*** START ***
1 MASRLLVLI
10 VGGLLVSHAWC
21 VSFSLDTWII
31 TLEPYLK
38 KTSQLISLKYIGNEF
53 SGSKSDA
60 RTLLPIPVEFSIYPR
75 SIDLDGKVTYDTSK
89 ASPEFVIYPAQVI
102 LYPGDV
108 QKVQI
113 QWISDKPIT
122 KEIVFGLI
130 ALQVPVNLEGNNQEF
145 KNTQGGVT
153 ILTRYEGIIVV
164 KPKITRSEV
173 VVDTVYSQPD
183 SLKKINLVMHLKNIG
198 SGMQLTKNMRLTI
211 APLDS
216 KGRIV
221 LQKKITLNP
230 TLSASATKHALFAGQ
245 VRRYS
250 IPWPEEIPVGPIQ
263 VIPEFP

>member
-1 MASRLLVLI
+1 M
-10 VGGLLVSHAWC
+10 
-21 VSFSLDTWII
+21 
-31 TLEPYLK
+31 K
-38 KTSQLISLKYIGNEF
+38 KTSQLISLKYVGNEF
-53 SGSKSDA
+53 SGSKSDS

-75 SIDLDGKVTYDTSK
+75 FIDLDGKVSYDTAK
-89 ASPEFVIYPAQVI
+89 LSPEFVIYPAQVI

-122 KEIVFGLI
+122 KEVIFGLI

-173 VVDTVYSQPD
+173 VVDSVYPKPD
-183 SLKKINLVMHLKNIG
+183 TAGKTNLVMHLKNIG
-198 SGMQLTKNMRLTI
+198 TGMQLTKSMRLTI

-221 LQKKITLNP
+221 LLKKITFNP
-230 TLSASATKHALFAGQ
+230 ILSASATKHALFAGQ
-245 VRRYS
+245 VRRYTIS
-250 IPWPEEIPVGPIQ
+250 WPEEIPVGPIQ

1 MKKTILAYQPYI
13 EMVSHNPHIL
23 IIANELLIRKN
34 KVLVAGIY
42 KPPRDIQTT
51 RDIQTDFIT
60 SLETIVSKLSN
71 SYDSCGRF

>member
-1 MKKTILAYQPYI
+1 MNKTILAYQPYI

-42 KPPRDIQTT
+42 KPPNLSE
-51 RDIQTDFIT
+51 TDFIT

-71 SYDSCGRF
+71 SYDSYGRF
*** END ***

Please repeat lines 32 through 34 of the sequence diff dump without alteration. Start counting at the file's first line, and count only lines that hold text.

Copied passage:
+10 
-21 VSFSLDTWII
+21 